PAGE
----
"It shows that corporations exercise strong preferences regarding the law that governs disputes and London comes out as a clear winner as the preferred seat of arbitration, which is consistent with our last two surveys. The questionnaire responses and the interviews we conducted also indicated that Singapore and SIAC emerged as increasingly important regional options in Asia, a significant finding for companies operating in the region", he continued.
This year's survey has a significantly larger, and a more geographically diverse sample, than the previous two surveys with an unprecedented 67 in-depth interviews and 136 questionnaire responses.
"The 2010 survey provides significant insight, unavailable until now, into the choices that corporate counsel make in relation to the use of international arbitration. Choice of law is shown to be a determinant of choice of dispute resolution mechanism (including place of arbitration and arbitral institution). This may surprise some in our field and has an impact on predicting future trends in international arbitration", commented Phillip Capper, London head of White & Case’s International Arbitration group.
About the School of International Arbitration
The School of International Arbitration (SIA) is a centre of excellence in research and teaching of international arbitration and is part of the Centre for Commercial Law Studies (CCLS) at Queen Mary, University of London. The School was established in 1985 to promote advanced teaching and research in the law and practice affecting international arbitration. Today SIA is widely acknowledged as the leading teaching and research centre on international arbitration in the world. SIA offers a range of international arbitration courses including: specialist LLM modules, postgraduate diplomas, professional courses and training and one of the largest specialist PhD programmes in the world. The leading research centre in Europe, and arguably the world, on the subject of International Arbitration and Litigation, the School also conducts unique empirical studies, the most recent of which with the financial support of White & Case LLP in 2010.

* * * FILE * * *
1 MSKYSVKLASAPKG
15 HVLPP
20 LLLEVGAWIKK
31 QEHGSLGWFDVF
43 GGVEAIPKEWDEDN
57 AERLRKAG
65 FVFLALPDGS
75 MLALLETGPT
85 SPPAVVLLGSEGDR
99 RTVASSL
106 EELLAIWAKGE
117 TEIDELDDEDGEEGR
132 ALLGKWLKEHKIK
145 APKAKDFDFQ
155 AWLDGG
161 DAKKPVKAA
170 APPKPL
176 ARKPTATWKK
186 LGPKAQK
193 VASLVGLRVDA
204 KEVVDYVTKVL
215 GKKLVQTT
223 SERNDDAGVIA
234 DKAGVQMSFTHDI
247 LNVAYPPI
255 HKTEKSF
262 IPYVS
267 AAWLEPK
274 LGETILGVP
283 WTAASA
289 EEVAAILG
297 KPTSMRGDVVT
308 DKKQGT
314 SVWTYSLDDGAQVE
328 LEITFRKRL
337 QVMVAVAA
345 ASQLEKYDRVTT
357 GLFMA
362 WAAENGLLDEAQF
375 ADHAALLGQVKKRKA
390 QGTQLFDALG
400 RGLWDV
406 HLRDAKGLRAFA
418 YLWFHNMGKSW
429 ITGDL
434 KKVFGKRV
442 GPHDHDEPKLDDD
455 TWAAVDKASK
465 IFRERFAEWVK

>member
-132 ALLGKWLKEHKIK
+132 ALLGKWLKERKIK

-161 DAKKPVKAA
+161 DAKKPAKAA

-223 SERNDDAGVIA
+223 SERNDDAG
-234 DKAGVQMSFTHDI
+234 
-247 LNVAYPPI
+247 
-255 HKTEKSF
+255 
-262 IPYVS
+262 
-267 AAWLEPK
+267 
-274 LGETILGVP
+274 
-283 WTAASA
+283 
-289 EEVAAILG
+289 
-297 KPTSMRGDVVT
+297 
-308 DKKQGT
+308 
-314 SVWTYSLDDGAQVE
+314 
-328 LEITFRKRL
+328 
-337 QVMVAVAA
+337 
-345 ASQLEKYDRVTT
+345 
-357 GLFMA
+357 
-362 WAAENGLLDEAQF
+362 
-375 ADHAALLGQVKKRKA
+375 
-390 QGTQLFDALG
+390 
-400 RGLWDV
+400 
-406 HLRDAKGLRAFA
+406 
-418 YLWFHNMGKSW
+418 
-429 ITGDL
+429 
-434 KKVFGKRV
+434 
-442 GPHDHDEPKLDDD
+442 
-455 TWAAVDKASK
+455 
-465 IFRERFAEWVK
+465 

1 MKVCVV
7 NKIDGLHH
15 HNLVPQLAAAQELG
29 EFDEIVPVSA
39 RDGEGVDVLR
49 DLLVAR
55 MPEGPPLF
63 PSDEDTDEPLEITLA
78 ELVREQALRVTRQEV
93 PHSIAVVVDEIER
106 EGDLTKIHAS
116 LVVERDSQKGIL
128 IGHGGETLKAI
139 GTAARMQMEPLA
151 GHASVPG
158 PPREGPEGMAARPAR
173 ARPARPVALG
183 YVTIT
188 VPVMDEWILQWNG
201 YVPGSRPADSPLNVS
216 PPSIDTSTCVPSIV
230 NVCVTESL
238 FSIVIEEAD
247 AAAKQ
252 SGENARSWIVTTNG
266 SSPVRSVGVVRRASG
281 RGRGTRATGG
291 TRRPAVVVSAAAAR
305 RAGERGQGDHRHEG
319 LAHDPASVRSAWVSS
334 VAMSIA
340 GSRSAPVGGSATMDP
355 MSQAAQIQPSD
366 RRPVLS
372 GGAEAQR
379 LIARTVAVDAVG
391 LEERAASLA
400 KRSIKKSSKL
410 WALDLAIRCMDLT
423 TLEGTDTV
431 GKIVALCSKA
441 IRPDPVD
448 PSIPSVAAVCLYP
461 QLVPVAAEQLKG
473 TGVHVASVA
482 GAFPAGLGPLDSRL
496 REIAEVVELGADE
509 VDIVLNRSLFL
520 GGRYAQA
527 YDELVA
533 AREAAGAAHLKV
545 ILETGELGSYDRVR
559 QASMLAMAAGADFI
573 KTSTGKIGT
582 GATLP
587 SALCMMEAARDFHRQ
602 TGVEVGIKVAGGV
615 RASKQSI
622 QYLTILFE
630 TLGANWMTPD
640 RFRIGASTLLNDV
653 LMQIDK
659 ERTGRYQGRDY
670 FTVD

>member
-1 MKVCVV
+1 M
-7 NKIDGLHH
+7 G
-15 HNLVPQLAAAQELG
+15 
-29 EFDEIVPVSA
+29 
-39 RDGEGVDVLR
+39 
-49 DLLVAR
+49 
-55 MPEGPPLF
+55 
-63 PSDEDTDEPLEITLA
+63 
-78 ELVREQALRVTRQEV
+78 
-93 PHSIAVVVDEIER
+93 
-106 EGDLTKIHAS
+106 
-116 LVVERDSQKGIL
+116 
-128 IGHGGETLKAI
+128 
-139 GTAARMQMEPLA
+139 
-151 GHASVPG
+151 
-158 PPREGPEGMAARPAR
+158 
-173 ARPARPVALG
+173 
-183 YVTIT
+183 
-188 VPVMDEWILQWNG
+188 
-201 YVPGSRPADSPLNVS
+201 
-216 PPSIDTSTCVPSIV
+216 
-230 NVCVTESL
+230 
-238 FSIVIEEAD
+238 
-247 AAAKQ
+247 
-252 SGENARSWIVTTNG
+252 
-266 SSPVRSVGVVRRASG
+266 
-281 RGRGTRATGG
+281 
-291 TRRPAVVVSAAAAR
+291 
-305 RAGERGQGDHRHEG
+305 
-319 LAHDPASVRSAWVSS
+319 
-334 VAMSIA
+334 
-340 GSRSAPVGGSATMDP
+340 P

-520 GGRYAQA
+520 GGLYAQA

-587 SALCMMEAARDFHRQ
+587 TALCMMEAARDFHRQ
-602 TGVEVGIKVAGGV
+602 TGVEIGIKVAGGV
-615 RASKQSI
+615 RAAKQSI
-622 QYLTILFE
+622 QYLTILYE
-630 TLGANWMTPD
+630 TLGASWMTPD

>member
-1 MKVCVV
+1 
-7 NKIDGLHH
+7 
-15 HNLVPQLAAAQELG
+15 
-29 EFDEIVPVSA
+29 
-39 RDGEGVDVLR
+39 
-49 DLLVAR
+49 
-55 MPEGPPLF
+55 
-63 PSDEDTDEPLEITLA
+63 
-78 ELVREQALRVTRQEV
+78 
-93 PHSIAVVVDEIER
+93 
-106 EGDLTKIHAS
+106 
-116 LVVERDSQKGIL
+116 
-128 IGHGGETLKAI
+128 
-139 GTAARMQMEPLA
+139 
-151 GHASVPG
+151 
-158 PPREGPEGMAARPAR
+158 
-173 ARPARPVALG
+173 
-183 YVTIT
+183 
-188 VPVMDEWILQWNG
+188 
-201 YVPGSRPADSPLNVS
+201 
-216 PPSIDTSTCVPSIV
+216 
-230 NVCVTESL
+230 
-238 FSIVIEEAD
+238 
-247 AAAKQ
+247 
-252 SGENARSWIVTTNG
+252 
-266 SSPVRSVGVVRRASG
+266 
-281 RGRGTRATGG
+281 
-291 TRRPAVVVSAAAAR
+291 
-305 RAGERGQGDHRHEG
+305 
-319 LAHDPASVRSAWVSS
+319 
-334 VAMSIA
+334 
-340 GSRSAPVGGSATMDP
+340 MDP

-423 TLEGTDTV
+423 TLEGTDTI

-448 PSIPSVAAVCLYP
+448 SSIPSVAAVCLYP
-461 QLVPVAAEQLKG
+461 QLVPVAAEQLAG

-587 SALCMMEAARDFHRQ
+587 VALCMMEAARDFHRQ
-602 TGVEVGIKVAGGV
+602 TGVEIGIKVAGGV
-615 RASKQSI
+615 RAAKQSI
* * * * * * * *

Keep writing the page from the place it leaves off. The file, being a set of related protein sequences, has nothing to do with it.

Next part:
The 2010 International Arbitration survey results can be found at: http://www.arbitrationonline.org/research/2010/index.html
About White & Case
White & Case LLP is a leading global law firm with 36 offices in 25 countries. Among the first US-based law firms to establish a truly global presence, we provide counsel and representation in virtually every area of law that affects cross-border business. Our clients value both the breadth of our global network and depth of our US, English and local law capabilities in each of our regions and rely on us for their complex cross-border transactions, arbitration and litigation provided by our global practices.
White & Case International Arbitration Group
The International Arbitration group at White & Case is widely recognised as pre-eminent in its field. With 150 practitioners in offices around the world, we advise clients operating under virtually any substantive law and in both common and civil law systems. We have extensive experience working with all major arbitral institutions and rules, and our lawyers are experienced dispute resolution specialists in sectors such as aerospace, construction, defence, energy, financial services, hospitality, information technology, infrastructure, manufacturing, media, mining, oil and gas, pharmaceuticals, power, real estate, telecommunications, transport and in cases for and against states.
To view the survey results, click here.
For media information, contact:Paul Jordan
Faculty Communications Manager (HSS)